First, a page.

Platinum was discovered by astronomer Antonio de Ulloa and Don Jorge Juan y Santacilia (1713-1773), both appointed by King Philip V to join a geographical expedition in Peru that lasted from 1735 to 1745. Among other things, Ulloa observed the platina del pinto, the unworkable metal found with gold in New Granada (Colombia). British privateers intercepted Ulloa's ship on the return voyage. Though he was well-treated in England, and even made a member of the Royal Society he was prevented from publishing a reference to the unknown metal until 1748. Before that could happen Charles Wood independently isolated the element in 1741.
The alchemical symbol for platinum (shown below) was made by joining the symbols of silver and gold.
The definition of a metre for a long time was based on the distance between two marks on a bar of a platinum-iridium alloy housed at the Bureau International des Poids et Mesures in Sèvres, France. A platinum-iridium cylinder serves to this day as the standard of the kilogram and is housed in the same facility as the metre bar. Platinum is also used in the definition of the Standard hydrogen electrode.


Platinum is an extremely rare metal, occurring as only 5 ppb in the Earth's crust.
Platinum is often found free in areas of the Americas and alloyed with iridium as platiniridium. The platinum arsenide, sperrylite (PtAs), is a major source of platinum associated with nickel ores in the Sudbury Basin deposit in Ontario, Canada. The rare sulfide mineral cooperite, (Pt,Pd,Ni)S, contains platinum along with palladium and nickel. Cooperite occurs in the Merensky Reef within the Bushveld complex, Transvaal, South Africa. South Africa is the largest producer of platinum in the world.
Platinum, often accompanied by small amounts of other platinum family metals, occurs in alluvial placer deposits in the Witwatersrand of South Africa, Colombia, Ontario, the Ural Mountains, and in certain western American states.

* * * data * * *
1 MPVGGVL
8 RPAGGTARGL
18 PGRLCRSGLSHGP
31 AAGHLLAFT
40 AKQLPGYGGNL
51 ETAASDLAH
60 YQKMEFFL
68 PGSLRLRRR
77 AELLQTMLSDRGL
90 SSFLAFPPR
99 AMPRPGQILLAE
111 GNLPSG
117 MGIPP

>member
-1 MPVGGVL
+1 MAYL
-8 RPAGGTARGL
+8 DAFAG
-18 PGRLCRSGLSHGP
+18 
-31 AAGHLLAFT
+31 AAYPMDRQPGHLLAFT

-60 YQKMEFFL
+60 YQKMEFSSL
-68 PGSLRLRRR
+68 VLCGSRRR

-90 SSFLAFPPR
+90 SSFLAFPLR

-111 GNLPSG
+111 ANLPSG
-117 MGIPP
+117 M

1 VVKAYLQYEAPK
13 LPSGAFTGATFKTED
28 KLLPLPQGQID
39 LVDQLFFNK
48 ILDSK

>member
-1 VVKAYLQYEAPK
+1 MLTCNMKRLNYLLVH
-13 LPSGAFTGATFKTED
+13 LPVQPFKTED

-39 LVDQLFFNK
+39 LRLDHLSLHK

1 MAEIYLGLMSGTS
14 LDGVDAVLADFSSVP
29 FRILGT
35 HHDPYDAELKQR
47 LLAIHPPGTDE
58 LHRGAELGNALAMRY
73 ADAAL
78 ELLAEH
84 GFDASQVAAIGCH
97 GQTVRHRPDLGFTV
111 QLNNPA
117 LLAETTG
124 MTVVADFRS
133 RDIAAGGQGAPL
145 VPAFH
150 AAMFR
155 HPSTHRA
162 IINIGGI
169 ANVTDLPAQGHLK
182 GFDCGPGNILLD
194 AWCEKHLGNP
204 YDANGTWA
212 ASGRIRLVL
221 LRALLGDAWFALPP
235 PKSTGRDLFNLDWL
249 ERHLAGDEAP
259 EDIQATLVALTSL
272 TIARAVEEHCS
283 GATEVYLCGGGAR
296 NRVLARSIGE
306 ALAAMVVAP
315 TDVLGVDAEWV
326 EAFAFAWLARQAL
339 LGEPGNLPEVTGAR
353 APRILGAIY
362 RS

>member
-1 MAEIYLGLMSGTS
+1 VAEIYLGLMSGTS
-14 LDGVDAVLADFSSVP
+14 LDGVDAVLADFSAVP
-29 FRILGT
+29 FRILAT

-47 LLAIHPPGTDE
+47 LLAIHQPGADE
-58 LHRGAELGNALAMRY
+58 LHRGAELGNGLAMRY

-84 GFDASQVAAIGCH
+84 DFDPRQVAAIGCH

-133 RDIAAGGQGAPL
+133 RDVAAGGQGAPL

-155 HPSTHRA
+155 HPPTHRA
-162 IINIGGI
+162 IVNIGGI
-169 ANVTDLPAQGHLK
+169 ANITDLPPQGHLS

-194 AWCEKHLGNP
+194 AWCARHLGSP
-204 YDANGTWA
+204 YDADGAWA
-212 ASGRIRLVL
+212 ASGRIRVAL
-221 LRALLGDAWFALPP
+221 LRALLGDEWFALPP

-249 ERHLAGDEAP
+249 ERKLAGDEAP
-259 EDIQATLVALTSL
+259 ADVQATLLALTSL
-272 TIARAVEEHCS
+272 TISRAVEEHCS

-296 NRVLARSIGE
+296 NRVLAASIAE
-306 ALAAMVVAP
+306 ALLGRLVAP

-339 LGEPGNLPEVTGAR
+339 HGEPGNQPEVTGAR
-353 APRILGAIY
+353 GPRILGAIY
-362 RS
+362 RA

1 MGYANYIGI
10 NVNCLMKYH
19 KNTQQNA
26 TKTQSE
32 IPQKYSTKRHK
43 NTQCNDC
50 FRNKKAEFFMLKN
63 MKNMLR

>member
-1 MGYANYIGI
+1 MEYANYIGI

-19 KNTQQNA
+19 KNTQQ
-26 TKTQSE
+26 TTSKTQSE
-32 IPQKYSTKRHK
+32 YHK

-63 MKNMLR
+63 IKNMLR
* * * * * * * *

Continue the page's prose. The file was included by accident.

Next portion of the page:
Platinum is produced commercially as a by-product of nickel ore processing in the Sudbury deposit. The huge quantities of nickel ore processed makes up for the fact that platinum is present as only 0.5 ppm in the ore.


Naturally occurring platinum is composed of five stable isotopes and one radioisotope, Pt-190, which has a very long half-life (over 6 billion years or 190 Ps). There are also many other radioisotopes with the most stable being Pt-193 with a half-life of 50 years.


This metal doesn't normally cause health problems due to its unreactive nature.
Platinum compounds rarely occur in nature. Certain platinum complexes (cis-platin) have been used in chemotherapy, as they have very good anti-tumor activity, particularly when used to combat testicular cancer, though they also cause cumulative, irreversible kidney damage.

Rarity and color

Platinum's rarity as a metal has caused advertisers to associate it with exclusivity and wealth. "Platinum" credit cards have greater privileges than do "gold" ones. "Platinum awards" are the highest possible, ranking above gold, silver and bronze. For example, a musical album that has sold more than 1,000,000 copies, will be credited as "platinum" (a higher certification of "Diamond" does exist, however). And some products, such as blenders and vehicles, with a silvery-white colour are identified as "platinum". Platinum is considered a precious metal, although its use as such is much more rare than the use of gold or silver. The frame of the Crown of Queen Elizabeth the Queen Mother, manufactured for her Coronation as Consort of King George VI is made of platinum. It was the first British Crown to be made of that metal. Due to its rarity, platinum is a highly priced metal, more so than gold or silver.

World production

World supply of platinum is around 6m Troy Ounces per year.


* [ Los Alamos National Laboratory - Platinum]
* [ Nuclides and Isotopes] Fourteenth Edition: Chart of the Nuclides, General Electric Company, 1989
* [ Jefferson Lab - The Element Platinum]
This article is licensed under the GNU Free Documentation License. It uses material from the Wikipedia article "Platinum".